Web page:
Fontaine, meanwhile, struggled in forgotten B-movies before landing bland romantic roles in more ambitious movies opposite stars like Fred Astaire and Cary Grant.
Fontaine was the first to marry — to one of de Havilland’s discarded boyfriends, actor Brian Aherne. The night before the wedding, de Havilland’s beau at the time, billionaire Howard Hughes, flirted with Fontaine — something her sister was none too happy about.
But that was nothing compared to their professional rivalry. When Fontaine tested for the role of Scarlett O’Hara in “Gone With the Wind,’’ producer David O. Selznick asked if she would be interested in playing the sweet Melanie Hamilton instead.
To her everlasting regret, Fontaine rejected what she considered an inferior role. Instead, she suggested her sister, who snagged an Oscar nomination, for Best Supporting Actress.
Fontaine beat out her sister for the much-sought lead in Alfred Hitchcock’s “Rebecca’’ and received her first Best Actress nod, though she ended up losing to Ginger Rogers.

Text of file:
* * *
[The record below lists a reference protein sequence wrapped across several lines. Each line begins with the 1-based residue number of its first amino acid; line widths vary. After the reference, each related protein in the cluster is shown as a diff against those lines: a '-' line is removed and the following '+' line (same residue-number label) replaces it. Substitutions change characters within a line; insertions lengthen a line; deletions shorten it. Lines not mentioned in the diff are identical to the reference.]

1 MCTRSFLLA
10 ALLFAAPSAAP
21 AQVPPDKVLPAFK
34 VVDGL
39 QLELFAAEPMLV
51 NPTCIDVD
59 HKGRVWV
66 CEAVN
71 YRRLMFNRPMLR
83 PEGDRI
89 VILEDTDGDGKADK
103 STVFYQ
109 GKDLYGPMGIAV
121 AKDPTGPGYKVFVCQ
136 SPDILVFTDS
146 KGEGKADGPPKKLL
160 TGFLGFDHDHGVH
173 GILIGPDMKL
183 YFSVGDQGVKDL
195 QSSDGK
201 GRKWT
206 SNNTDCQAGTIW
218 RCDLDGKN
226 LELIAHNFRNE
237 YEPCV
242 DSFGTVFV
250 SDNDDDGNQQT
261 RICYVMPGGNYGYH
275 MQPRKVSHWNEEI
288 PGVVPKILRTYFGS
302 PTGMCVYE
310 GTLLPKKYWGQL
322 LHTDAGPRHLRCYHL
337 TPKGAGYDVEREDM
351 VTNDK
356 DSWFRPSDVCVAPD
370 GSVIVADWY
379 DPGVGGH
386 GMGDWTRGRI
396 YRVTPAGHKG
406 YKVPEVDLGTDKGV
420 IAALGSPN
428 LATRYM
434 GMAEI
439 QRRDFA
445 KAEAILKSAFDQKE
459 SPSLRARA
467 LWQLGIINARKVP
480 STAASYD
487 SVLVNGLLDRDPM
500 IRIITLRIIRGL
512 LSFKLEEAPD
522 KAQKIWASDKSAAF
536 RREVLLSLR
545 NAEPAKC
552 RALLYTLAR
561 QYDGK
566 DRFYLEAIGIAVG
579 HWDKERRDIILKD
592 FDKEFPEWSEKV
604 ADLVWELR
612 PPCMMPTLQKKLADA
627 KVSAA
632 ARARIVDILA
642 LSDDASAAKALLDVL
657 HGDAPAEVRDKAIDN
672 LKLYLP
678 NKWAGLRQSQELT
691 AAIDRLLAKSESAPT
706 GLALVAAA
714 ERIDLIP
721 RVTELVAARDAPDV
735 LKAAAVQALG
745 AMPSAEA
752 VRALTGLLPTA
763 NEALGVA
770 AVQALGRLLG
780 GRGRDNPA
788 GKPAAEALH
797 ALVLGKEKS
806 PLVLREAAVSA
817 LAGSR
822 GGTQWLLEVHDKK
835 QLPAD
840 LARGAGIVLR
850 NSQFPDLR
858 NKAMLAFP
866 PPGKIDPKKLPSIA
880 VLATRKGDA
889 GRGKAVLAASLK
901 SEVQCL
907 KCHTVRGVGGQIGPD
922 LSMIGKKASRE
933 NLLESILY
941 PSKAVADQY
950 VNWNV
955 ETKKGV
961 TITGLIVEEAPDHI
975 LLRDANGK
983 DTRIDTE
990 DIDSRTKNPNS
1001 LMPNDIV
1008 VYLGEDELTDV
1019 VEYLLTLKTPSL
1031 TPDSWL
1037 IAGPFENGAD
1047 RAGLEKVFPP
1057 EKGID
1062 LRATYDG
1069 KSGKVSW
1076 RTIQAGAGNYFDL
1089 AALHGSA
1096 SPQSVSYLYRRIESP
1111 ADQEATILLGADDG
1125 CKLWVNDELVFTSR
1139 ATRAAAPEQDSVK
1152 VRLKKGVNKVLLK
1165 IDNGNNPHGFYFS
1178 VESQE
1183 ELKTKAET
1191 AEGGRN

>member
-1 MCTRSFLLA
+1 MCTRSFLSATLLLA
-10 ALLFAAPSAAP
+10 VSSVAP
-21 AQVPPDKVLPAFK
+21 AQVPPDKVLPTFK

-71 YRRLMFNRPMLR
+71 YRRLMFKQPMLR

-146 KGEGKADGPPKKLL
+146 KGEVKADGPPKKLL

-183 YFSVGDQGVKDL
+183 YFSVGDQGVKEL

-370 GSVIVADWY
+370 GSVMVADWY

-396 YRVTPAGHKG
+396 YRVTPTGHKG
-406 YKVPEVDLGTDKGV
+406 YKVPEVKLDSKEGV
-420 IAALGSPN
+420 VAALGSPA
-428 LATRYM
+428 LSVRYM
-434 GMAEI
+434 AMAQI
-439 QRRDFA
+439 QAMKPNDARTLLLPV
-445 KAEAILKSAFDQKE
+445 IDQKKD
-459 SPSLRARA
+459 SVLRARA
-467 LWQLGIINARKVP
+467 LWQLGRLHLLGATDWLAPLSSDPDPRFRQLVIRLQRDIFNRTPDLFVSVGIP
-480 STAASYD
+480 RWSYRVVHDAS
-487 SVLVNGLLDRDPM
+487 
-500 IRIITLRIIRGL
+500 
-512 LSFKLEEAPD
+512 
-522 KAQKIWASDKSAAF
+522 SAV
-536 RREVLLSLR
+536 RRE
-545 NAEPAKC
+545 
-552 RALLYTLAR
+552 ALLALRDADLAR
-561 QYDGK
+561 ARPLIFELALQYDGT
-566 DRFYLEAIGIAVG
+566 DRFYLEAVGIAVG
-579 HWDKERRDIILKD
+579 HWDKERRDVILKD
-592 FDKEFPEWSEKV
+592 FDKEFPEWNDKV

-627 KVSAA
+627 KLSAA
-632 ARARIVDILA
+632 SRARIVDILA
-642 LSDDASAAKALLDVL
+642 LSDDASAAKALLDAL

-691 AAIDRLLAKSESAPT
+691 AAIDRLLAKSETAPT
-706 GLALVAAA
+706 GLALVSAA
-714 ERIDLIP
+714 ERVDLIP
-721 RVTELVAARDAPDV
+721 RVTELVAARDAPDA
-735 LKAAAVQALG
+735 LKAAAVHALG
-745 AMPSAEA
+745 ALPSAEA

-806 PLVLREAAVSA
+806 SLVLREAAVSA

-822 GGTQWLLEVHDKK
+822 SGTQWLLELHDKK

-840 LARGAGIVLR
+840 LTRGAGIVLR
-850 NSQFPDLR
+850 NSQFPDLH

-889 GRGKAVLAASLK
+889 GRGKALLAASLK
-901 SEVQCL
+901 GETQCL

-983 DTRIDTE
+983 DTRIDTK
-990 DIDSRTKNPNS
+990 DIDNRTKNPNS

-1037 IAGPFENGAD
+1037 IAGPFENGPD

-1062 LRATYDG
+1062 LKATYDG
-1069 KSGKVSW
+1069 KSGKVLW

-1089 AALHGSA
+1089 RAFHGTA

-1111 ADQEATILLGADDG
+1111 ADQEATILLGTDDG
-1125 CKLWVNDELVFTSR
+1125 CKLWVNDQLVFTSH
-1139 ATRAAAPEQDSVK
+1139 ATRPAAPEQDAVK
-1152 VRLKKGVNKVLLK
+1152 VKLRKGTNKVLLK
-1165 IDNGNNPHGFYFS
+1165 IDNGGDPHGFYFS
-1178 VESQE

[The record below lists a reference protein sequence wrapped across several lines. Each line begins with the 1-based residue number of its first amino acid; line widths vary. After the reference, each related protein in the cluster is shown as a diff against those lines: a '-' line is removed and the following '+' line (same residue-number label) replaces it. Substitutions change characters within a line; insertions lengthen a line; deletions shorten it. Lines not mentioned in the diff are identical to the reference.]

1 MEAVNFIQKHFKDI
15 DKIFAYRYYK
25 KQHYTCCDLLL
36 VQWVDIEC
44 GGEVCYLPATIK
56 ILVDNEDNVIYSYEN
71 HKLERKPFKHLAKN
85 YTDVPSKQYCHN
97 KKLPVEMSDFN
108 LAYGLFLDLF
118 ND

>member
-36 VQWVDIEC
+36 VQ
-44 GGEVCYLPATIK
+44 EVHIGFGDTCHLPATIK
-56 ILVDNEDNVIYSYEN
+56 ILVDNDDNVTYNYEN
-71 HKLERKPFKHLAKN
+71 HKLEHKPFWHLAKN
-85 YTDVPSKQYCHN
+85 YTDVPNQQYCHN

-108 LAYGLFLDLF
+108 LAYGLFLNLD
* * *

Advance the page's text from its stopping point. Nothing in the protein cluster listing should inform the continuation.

But at the 1942 Oscars, the sisters went head to head for Best Actress — the first time this ever happened — de Havilland for “Hold Back the Dawn,’’ and Fontaine for another Hitchcock film, “Suspicion.’’ Fontaine won, and things got really bad.
Fontaine recalled: “I froze. I stared across the table, where Olivia was sitting. ‘Get up there!’ she whispered commandingly. All the animus we’d felt toward each other as children . . . all came rushing back in kaleidoscopic imagery . . . I felt Olivia would spring across the table and grab me by the hair.’’
Things got worse when de Havilland finally won her own Best Actress Oscar, in 1946, for “To Each His Own.’’ “After Olivia delivered her speech and entered the wings, I went over to congratulate her as I would have done to any winner,’’ Fontaine recalled. “She took one look at me, ignored my hand, clutched her Oscar and wheeled away.’’